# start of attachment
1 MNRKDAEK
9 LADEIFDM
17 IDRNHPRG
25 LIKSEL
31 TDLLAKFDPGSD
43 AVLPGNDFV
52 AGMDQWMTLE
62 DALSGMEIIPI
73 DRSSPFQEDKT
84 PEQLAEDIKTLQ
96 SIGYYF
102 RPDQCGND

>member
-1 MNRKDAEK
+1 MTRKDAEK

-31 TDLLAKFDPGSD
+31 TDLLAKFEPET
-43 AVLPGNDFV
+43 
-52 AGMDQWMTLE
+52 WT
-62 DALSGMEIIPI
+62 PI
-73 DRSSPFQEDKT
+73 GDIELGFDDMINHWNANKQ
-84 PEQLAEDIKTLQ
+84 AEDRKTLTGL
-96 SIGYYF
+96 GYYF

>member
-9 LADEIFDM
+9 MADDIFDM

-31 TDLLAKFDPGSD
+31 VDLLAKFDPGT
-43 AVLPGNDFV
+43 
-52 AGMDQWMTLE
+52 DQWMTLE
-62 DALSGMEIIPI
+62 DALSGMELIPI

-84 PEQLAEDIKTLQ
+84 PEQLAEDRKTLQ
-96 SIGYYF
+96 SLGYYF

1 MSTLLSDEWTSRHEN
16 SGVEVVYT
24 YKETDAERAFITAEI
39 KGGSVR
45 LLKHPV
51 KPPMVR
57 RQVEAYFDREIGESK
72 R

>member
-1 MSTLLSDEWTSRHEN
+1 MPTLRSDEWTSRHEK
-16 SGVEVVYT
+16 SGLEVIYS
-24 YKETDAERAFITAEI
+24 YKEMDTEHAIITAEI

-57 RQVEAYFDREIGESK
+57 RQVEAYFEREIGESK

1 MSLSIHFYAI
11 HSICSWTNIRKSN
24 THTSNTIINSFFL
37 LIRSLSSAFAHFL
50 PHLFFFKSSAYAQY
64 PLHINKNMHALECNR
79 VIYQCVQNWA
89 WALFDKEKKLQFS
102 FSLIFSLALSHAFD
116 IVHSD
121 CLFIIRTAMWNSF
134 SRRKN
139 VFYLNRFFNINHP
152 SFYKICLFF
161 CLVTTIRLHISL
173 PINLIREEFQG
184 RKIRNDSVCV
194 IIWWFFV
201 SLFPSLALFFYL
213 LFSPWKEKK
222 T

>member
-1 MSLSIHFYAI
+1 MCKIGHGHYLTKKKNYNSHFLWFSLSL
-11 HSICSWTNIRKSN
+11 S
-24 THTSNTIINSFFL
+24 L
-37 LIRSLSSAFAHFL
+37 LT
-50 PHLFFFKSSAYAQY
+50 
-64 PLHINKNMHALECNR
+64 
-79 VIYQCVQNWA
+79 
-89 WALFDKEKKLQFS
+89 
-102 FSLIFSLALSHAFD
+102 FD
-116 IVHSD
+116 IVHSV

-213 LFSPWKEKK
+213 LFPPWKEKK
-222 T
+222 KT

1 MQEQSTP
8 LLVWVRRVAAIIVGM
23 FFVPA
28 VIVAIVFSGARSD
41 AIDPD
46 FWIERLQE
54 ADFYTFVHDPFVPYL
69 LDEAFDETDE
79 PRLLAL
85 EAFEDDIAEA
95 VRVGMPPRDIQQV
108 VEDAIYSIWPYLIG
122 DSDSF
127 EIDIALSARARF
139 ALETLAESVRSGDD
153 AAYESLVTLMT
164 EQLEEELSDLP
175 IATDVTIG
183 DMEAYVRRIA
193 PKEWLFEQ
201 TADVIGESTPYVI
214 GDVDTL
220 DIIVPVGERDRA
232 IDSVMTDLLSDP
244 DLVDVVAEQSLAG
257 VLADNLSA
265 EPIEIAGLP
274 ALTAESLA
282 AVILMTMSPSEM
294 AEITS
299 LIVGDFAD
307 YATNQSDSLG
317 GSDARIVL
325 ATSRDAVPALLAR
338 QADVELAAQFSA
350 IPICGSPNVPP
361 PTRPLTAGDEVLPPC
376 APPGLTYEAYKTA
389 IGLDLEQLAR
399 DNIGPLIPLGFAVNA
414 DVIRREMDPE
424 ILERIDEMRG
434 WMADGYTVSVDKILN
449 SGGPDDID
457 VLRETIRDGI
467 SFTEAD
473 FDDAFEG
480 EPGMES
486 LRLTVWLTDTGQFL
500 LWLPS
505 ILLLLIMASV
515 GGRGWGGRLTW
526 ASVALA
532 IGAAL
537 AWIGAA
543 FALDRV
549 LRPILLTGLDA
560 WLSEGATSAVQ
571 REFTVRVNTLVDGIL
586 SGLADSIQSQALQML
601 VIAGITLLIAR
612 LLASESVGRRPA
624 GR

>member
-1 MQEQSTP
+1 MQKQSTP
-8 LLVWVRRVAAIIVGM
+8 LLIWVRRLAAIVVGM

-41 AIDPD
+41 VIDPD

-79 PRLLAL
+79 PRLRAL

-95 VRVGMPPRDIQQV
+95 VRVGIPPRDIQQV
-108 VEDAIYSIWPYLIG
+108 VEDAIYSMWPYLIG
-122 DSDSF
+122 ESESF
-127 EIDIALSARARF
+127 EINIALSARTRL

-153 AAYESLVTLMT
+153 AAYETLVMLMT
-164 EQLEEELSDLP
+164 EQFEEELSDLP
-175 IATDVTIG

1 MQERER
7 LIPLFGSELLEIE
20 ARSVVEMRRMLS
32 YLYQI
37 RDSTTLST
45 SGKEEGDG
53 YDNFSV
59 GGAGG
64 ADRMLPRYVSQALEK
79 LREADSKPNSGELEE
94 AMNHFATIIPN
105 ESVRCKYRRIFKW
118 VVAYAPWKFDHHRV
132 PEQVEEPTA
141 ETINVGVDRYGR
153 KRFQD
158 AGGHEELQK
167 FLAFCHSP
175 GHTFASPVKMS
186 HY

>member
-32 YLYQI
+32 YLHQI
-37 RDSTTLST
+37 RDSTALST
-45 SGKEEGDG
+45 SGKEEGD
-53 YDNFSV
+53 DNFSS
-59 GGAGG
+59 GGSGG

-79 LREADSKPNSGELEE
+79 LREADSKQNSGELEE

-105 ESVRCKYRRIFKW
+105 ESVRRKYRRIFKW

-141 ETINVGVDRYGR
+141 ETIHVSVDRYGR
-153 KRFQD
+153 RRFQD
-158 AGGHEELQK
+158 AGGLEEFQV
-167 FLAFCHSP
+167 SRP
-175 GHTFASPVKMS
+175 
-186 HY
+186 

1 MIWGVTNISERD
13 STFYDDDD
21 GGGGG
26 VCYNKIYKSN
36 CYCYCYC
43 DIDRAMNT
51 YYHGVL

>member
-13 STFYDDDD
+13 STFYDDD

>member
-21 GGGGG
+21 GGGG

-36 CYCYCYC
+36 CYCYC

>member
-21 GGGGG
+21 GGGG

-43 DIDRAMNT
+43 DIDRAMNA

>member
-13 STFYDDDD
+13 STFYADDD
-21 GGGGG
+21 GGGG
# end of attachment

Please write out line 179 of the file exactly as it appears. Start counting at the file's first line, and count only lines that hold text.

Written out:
+79 PRLRAL